While pies may be the most well known fruit-filled dessert, tarts are equally as delicious and impressive. Made with some kind of fruit filling and pastry dough, tarts are essentially pies, sans the top crust. Added bonus: They’re much easier to make (don’t worry, we won’t tell anyone). These baked treats are perfect for those occasions when you want to wow your guests, but don’t want to spend the entire day toiling away in the kitchen.
Ready to savor the fresh flavors of fall? Here, eight autumnal-inspired recipes—from tarts to galettes to crostatas—that are guaranteed to sweeten up all your seasonal soirees. All that’s left to do is head over to your local farmers market, pick up a bounty of peak season produce (pears, apples, and plums are particularly delectable this time of year), and get baking.
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From May to October we’re in a downright frenzy for decadent, luscious figs. And while a fig and goat cheese tart is a classic for a reason, if you’re looking for something just as special yet less expected, this dreamy dessert—comprised of fresh figs glazed with lemon and apricot jam, a mascarpone filling infused with sweet Marsala wine, and a pecan and pine nut crust—is for you.
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The difference between a tart and a crostata? Tarts are baked into a pan, whereas more rustic crostatas are free-form, with the dough folded up around the filling to create a crust. This autumnal-inspired crostata stars the king of fall fruits, the apple. Finish with a drizzle of honey and a scoop of vanilla ice cream, and we dare anyone not to fall in love.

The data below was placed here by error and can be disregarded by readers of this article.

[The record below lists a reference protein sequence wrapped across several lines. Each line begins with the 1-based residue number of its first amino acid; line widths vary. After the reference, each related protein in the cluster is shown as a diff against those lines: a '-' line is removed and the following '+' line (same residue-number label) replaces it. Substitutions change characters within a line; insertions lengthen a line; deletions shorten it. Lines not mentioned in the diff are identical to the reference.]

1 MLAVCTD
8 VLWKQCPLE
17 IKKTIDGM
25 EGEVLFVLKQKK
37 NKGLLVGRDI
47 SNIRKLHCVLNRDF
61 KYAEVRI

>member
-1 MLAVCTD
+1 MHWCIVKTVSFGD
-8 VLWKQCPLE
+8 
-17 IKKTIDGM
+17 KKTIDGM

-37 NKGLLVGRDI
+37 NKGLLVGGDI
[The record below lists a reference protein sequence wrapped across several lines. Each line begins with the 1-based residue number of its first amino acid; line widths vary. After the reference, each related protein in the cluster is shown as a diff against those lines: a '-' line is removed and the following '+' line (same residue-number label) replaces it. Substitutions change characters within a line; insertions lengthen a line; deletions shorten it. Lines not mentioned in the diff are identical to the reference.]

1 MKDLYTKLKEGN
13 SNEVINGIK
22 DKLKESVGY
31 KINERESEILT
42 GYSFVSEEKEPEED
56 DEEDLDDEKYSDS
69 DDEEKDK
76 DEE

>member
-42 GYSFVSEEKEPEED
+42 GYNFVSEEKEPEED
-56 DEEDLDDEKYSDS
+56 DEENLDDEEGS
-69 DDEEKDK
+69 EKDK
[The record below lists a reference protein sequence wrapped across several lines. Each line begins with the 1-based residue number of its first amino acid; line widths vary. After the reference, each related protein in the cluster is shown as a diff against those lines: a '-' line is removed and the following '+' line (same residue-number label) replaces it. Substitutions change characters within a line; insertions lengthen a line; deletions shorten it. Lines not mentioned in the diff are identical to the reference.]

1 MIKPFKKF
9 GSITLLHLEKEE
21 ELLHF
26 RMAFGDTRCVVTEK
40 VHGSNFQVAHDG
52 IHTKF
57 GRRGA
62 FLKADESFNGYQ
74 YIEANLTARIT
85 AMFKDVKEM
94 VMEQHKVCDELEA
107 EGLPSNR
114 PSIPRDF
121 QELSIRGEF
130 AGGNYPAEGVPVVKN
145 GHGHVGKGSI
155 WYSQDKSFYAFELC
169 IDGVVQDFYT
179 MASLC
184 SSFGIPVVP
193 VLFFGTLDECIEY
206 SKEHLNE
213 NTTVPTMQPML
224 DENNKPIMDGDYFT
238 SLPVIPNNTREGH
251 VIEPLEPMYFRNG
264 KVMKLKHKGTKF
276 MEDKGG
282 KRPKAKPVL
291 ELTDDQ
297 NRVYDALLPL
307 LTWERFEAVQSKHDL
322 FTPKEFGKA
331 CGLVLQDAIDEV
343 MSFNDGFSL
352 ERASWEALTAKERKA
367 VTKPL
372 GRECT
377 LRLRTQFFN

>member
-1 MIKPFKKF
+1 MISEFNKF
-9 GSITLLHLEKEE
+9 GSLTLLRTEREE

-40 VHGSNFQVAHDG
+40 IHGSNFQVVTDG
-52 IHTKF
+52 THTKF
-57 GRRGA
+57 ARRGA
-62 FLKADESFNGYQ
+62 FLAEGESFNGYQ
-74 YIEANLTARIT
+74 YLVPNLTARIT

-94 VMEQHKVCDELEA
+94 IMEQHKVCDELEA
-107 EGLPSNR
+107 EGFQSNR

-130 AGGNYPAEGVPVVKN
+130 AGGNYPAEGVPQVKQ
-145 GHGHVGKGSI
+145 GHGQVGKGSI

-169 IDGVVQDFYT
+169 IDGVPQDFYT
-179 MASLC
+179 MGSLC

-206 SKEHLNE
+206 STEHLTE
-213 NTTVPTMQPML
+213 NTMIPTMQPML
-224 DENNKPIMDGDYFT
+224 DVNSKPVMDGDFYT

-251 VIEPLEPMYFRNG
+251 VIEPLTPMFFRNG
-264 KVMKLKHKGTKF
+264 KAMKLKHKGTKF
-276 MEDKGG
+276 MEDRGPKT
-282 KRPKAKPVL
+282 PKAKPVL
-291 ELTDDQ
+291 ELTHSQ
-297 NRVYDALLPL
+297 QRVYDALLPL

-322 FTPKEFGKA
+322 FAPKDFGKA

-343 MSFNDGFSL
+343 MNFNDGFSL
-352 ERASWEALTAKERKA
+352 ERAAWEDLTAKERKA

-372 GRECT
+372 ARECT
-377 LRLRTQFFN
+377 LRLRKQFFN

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The ground cherry is the unsung hero of autumnal produce. These cherry-sized pearls have a papery husk, an vibrant orange color, and a flavor that can best be described as a cross between a tomato and a pineapple—making it sublime for both sweet and savory preparations. This simple, seven-ingredient tart spotlights these golden gems in all their seasonal glory.
04 of 07
Tarte Tatin is a classic French dessert, in which the fruit (typically apples) is caramelized, covered with puff pastry, and baked upside-down. Instead of apples, this recipe spotlights quince. For those not familiar, when mature, quince resembles a knobby pear with a tough, golden-yellow skin. While the raw flesh is rather hard and fibrous, when cooked it becomes tender and aromatic. The perfect finishing touch for this quince-filled confection? A dollop of vanilla-scented Chantilly cream.Continue to 5 of 7 below.
05 of 07
If you’re not familiar with the persimmon, you’re not alone. This under-rated fall fruit comes in two types: Astringent, which tend to be larger, heart-shaped, and should be eaten when mature (e.g., hachiya) and non-astringent, which are smaller and can be consumed when still firm (e.g., fuyu). This recipe layers oat crust, maple cinnamon cream cheese, and slices of ripe fuyu persimmon. For an extra special touch, before serving, sprinkle granulated sugar over the top, and use a kitchen torch to brûlée.
06 of 07
You may have noticed the galette looks nearly identical to the crostata. That’s because they are indeed the same...except in name. Crostata is Italian, while galette is French. This free-form pastry—featuring pie crust, tahini, honey, black grapes, egg yolk, sea salt, and tangy Greek yogurt whipped cream—bridges the gap between savory and sweet.
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Poached pears are an elegant fall dessert, but perhaps a bit formal for everyday. For something slightly homier, try this sweet and zesty tart—composed of juicy red pears, freshly grated ginger, and a walnut and date crust. Now, here’s the kicker: It’s vegan! So your non-dairy-eating guests can have something to go gaga over too.